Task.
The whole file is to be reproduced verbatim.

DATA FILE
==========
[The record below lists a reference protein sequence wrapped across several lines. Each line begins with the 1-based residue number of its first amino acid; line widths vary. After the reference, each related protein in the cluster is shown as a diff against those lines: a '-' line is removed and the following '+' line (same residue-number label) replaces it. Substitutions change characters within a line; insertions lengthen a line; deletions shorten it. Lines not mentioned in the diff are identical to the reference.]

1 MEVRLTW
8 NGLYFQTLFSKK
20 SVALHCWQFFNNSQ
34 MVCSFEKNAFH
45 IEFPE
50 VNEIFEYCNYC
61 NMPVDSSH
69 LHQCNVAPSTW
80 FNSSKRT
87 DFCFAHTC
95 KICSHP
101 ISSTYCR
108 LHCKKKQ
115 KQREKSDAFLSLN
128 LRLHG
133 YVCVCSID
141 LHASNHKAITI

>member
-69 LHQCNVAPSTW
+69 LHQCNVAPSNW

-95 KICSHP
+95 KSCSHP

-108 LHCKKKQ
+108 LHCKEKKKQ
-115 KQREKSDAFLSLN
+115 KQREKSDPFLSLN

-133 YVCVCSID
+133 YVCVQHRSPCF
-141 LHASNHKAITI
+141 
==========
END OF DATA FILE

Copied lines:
[The record below lists a reference protein sequence wrapped across several lines. Each line begins with the 1-based residue number of its first amino acid; line widths vary. After the reference, each related protein in the cluster is shown as a diff against those lines: a '-' line is removed and the following '+' line (same residue-number label) replaces it. Substitutions change characters within a line; insertions lengthen a line; deletions shorten it. Lines not mentioned in the diff are identical to the reference.]

1 MEVRLTW
8 NGLYFQTLFSKK
20 SVALHCWQFFNNSQ
34 MVCSFEKNAFH
45 IEFPE
50 VNEIFEYCNYC
61 NMPVDSSH
69 LHQCNVAPSTW
80 FNSSKRT
87 DFCFAHTC
95 KICSHP
101 ISSTYCR
108 LHCKKKQ
115 KQREKSDAFLSLN
128 LRLHG
133 YVCVCSID
141 LHASNHKAITI

>member
-69 LHQCNVAPSTW
+69 LHQCNVAPSNW

-95 KICSHP
+95 KSCSHP

-108 LHCKKKQ
+108 LHCKEKKKQ
-115 KQREKSDAFLSLN
+115 KQREKSDPFLSLN

-133 YVCVCSID
+133 YVCVQHRSPCF
-141 LHASNHKAITI
+141 